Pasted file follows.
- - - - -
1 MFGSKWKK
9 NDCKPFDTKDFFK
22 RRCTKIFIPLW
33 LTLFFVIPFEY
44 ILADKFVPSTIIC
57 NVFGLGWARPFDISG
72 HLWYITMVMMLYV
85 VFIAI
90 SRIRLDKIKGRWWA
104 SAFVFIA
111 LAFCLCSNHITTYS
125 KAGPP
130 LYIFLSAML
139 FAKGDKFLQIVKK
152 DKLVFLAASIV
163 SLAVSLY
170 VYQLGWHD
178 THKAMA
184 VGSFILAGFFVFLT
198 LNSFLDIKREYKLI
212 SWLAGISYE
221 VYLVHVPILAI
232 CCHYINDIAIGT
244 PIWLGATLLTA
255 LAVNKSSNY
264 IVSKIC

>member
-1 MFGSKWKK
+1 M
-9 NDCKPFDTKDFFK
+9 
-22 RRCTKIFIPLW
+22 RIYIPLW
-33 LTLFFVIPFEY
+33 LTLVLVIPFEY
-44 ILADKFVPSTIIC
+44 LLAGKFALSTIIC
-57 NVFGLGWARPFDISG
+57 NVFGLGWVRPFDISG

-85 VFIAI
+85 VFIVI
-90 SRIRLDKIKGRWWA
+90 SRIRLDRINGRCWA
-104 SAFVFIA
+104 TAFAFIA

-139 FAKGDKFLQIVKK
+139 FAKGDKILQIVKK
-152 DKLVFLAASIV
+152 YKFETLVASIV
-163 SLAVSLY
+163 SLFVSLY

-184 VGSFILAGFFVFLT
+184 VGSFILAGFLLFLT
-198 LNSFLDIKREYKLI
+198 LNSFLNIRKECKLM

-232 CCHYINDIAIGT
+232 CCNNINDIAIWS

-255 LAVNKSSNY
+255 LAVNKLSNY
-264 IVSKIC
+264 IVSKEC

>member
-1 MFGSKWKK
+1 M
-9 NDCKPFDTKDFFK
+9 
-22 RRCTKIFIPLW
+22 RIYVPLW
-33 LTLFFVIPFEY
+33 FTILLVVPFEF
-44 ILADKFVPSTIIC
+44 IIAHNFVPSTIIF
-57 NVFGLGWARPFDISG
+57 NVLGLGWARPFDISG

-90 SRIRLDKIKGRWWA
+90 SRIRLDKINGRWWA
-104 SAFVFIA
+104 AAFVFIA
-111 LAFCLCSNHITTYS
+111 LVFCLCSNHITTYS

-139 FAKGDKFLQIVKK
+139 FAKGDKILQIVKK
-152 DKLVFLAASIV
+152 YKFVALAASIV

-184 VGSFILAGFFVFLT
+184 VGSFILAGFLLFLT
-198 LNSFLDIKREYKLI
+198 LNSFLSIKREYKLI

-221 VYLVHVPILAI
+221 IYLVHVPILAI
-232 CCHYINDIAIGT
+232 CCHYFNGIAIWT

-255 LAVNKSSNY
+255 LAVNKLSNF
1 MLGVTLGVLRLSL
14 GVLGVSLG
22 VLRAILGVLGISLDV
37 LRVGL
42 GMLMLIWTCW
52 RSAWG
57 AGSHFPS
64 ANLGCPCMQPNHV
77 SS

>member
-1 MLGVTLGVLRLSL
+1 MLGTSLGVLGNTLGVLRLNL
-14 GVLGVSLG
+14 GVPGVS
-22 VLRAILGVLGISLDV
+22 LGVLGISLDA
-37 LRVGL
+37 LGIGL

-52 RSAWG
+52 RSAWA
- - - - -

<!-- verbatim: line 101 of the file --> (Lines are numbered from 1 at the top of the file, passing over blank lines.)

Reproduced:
57 AGSHFPS